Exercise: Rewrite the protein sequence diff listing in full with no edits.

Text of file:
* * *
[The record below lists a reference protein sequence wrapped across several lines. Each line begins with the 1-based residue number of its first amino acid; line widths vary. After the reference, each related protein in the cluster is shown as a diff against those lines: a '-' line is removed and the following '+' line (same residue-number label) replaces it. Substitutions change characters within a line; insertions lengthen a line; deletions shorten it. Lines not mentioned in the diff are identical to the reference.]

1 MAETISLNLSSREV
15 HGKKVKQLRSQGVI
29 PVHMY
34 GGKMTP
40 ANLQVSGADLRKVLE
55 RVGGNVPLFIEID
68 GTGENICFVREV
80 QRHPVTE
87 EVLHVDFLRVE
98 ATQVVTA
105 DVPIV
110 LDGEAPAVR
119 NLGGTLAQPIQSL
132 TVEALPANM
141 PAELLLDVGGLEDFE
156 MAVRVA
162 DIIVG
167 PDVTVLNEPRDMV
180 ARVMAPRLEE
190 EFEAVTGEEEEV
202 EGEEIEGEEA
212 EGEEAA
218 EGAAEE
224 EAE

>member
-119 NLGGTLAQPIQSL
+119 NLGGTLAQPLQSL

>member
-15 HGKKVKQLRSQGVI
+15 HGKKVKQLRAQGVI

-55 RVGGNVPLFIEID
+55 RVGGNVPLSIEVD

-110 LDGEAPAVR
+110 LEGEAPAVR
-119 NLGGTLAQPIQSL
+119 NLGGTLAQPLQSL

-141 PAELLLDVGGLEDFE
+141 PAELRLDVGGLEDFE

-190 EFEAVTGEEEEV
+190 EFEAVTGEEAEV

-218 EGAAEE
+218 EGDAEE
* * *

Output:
[The record below lists a reference protein sequence wrapped across several lines. Each line begins with the 1-based residue number of its first amino acid; line widths vary. After the reference, each related protein in the cluster is shown as a diff against those lines: a '-' line is removed and the following '+' line (same residue-number label) replaces it. Substitutions change characters within a line; insertions lengthen a line; deletions shorten it. Lines not mentioned in the diff are identical to the reference.]

1 MAETISLNLSSREV
15 HGKKVKQLRSQGVI
29 PVHMY
34 GGKMTP
40 ANLQVSGADLRKVLE
55 RVGGNVPLFIEID
68 GTGENICFVREV
80 QRHPVTE
87 EVLHVDFLRVE
98 ATQVVTA
105 DVPIV
110 LDGEAPAVR
119 NLGGTLAQPIQSL
132 TVEALPANM
141 PAELLLDVGGLEDFE
156 MAVRVA
162 DIIVG
167 PDVTVLNEPRDMV
180 ARVMAPRLEE
190 EFEAVTGEEEEV
202 EGEEIEGEEA
212 EGEEAA
218 EGAAEE
224 EAE

>member
-119 NLGGTLAQPIQSL
+119 NLGGTLAQPLQSL

>member
-15 HGKKVKQLRSQGVI
+15 HGKKVKQLRAQGVI

-55 RVGGNVPLFIEID
+55 RVGGNVPLSIEVD

-110 LDGEAPAVR
+110 LEGEAPAVR
-119 NLGGTLAQPIQSL
+119 NLGGTLAQPLQSL

-141 PAELLLDVGGLEDFE
+141 PAELRLDVGGLEDFE

-190 EFEAVTGEEEEV
+190 EFEAVTGEEAEV

-218 EGAAEE
+218 EGDAEE